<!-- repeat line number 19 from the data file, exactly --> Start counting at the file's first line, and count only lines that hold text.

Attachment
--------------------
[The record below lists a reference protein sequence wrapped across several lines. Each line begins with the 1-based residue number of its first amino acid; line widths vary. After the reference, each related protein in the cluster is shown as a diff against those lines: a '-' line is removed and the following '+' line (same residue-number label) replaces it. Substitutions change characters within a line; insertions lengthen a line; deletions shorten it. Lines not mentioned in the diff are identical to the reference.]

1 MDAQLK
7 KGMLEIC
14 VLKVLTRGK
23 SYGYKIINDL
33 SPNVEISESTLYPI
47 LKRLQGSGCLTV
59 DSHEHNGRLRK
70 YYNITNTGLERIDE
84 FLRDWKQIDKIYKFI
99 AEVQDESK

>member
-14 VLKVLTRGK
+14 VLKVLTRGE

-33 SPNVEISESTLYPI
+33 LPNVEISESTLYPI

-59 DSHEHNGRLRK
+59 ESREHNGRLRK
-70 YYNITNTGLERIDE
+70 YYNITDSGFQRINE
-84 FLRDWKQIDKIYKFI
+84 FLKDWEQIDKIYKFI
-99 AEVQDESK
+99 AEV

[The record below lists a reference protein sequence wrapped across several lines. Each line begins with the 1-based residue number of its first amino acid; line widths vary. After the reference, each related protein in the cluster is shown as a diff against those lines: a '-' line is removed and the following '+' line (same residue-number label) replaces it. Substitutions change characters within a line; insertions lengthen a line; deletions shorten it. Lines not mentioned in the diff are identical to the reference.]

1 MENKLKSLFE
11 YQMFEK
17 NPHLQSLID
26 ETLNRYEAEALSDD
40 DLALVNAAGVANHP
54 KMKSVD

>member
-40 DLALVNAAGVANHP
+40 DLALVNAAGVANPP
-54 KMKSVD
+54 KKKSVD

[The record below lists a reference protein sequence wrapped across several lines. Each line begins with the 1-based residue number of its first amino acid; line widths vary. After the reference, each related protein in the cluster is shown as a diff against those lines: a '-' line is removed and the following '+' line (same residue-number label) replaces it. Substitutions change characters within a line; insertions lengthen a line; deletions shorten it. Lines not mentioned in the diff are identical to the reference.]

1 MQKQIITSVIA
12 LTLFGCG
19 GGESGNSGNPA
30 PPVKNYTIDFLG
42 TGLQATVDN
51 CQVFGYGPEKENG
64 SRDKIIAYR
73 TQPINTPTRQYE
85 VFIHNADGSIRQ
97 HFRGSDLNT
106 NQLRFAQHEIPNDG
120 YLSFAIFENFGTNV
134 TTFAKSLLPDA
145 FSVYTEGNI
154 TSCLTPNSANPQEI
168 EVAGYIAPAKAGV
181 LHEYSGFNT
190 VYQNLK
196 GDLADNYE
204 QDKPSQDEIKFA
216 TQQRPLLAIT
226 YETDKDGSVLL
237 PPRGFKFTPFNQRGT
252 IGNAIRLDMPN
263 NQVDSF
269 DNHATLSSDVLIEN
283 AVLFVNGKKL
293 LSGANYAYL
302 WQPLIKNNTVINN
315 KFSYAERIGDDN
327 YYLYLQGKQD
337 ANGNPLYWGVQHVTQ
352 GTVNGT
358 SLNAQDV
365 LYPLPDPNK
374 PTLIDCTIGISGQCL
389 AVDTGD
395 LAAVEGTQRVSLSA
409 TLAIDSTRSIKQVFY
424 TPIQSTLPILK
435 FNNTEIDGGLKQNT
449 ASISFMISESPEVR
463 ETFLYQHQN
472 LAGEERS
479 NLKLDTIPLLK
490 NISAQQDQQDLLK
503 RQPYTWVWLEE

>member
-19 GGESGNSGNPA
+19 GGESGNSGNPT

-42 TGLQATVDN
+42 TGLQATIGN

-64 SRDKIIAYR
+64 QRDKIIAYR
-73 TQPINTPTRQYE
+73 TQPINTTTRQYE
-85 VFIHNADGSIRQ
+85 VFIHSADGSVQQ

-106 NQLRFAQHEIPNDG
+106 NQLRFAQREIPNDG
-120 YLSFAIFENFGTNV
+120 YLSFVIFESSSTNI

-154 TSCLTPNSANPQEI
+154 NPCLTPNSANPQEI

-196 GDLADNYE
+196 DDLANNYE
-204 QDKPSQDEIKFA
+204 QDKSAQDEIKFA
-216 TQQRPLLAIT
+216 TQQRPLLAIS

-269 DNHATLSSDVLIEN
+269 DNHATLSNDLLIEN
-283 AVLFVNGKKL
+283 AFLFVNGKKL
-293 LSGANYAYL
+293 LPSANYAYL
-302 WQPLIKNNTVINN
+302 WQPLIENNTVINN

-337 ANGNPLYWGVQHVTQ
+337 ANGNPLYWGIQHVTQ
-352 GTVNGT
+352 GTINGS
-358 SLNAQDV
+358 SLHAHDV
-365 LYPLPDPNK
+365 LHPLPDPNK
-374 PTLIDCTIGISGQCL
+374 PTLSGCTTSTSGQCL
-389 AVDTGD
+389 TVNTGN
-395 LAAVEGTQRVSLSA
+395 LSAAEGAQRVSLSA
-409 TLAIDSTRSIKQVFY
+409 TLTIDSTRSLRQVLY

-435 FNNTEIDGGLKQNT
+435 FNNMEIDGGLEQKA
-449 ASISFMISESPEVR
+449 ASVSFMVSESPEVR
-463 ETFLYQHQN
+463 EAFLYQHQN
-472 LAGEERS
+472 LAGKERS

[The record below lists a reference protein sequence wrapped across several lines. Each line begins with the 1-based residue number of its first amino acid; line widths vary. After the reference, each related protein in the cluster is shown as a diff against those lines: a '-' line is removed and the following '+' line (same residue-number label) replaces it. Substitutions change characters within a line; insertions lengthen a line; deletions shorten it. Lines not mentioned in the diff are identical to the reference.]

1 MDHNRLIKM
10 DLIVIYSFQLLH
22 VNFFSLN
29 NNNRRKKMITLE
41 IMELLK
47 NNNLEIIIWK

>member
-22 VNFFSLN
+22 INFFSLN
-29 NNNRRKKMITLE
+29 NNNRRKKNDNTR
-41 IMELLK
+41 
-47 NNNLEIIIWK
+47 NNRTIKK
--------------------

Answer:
-70 YYNITNTGLERIDE